“All things considered” is a simple acknowledgment of the fact that life is not simple, that true perfection in life is nonexistent, that things might be better or worse for others, maybe most others, that things might be better for us, maybe a lot better, maybe a lot worse, but, given all of these irrefutable facts of which we acknowledge the absolute truth, we are accepting, no, pleased, no, thrilled, no, overjoyed with the current state of our life, the weather, this day, this pair of shoes, or whatever – all things considered – and we are looking forward to what tomorrow may bring.

Unless tomorrow brings a presidential election, an armed conflict overseas (whether or not we are a combatant), a lawsuit (in which we are a named party), a mediation conference (in which we may be required to acknowledge, as we already do in every other aspect of our lives, that certain facts take precedence over certain other facts), or any other circumstance in which we choose to pretend that all facts are created equal and, frankly, must all be considered.

“All things considered,” then, is a comfortable lie, a euphemism, that enables us to live our daily lives. We often hear or say words to the effect that: “if you think too long or too hard, consider all of the options, evaluate all of the consequences, then you will never get married, divorced, have children, go to college, drop out of college, get a new job, buy a new car, get a haircut or anything else.” But, we do get our hair cut, have children, change jobs, and basically live our daily lives because we understand that we cannot consider all things and accomplish anything.

Until we go to mediation. Then we make believe, or pretend to believe, or actually believe, that everything matters, and if not everything, then only those things that matter to the other party, or parties, do not matter to us, and vice versa. During mediation we forget the lie of “all things considered” that so well lubricated our lives before mediation and, will again after mediation ends. During mediation we require not only that all facts be considered, but also that all facts be demonstrated if not beyond any doubt, then beyond any reasonable doubt, and if any such fact can be so demonstrated to be true then, and only then, can such a fact be relegated to the pile of facts not relevant to the resolution of the matter in dispute.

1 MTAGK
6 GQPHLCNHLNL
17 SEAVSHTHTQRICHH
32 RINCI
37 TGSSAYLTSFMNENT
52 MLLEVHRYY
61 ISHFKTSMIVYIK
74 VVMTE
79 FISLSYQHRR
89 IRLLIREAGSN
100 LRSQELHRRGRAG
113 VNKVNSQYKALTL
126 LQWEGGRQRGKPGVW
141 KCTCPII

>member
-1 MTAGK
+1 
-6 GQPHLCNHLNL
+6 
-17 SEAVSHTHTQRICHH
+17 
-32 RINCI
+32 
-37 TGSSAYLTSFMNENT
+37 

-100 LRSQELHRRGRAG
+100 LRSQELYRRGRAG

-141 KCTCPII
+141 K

Unless you are the mediator; if you are the mediator, then you are charged with achieving a settlement of the matter in dispute in the minds of the disputing parties on terms acceptable to the parties, all things considered. And the mediator means all things considered in the usual sense, not the literal sense, because the mediator knows from experience the truth of the statement that nothing can be settled if all things are considered.

All things considered, then, to the mediator means discovering from the parties through questioning, through listening, through divine guidance, or through any appropriate means necessary what things in fact and in truth matter to each of the parties. Once the parties’ truth is discovered, if it is discovered, then the mediator knows what things may be useful to any settlement and can attempt to help the parties find common ground on those things.

It can be and has been argued that a problem with mediation is that the parties’ truth is not the actual truth, that there is a problem with “deception” in mediation, that the problem is the parties are trying to fool the mediator, and the mediator is trying to fool the parties and the lawyers are trying to fool everybody, and there is, well, something just not right about all of that tomfoolery; whatever happened to “the whole truth and nothing but the truth?”

Whatever happened is that “the whole truth and nothing but the truth” doesn’t fit mediation. It fits litigation (somewhat), but it requires a Code of Evidence and a Code of Civil Procedure and the Rules of Court to make it fit, and it is very expensive and subject to appeal and takes a very, very, very long time. What happed is the realization that “all things considered” does not always mean “all things considered.” It sometimes means that some facts take precedence over others, and that some facts do not matter at all, today, at this time, in this context, to this settlement.

Settlement is defined as an adjustment of doubts and differences. If the mediator is unable to successfully discover from the parties those things, out of all things, to be considered relevant today, to this settlement, then the settlement track will be circular, and endless, and there will be no adjustment of doubts and differences, and the mediation will fail.